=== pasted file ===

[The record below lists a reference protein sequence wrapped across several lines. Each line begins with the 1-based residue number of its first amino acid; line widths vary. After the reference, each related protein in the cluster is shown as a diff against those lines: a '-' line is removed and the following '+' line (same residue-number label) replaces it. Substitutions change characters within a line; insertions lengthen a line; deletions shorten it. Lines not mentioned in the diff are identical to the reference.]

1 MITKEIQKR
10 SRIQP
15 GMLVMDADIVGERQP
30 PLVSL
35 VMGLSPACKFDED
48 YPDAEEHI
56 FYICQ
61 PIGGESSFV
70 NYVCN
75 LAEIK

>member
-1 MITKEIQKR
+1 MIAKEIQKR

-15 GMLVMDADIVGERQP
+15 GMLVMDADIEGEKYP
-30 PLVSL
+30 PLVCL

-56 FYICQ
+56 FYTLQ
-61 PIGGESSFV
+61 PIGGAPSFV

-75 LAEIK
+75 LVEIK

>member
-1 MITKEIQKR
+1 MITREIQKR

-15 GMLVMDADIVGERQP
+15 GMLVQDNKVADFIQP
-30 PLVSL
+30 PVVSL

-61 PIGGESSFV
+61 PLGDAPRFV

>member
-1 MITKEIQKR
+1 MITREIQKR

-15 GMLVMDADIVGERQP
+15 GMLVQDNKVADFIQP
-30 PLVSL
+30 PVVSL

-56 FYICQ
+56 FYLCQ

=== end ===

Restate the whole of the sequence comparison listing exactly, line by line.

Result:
[The record below lists a reference protein sequence wrapped across several lines. Each line begins with the 1-based residue number of its first amino acid; line widths vary. After the reference, each related protein in the cluster is shown as a diff against those lines: a '-' line is removed and the following '+' line (same residue-number label) replaces it. Substitutions change characters within a line; insertions lengthen a line; deletions shorten it. Lines not mentioned in the diff are identical to the reference.]

1 MITKEIQKR
10 SRIQP
15 GMLVMDADIVGERQP
30 PLVSL
35 VMGLSPACKFDED
48 YPDAEEHI
56 FYICQ
61 PIGGESSFV
70 NYVCN
75 LAEIK

>member
-1 MITKEIQKR
+1 MIAKEIQKR

-15 GMLVMDADIVGERQP
+15 GMLVMDADIEGEKYP
-30 PLVSL
+30 PLVCL

-56 FYICQ
+56 FYTLQ
-61 PIGGESSFV
+61 PIGGAPSFV

-75 LAEIK
+75 LVEIK

>member
-1 MITKEIQKR
+1 MITREIQKR

-15 GMLVMDADIVGERQP
+15 GMLVQDNKVADFIQP
-30 PLVSL
+30 PVVSL

-61 PIGGESSFV
+61 PLGDAPRFV

>member
-1 MITKEIQKR
+1 MITREIQKR

-15 GMLVMDADIVGERQP
+15 GMLVQDNKVADFIQP
-30 PLVSL
+30 PVVSL

-56 FYICQ
+56 FYLCQ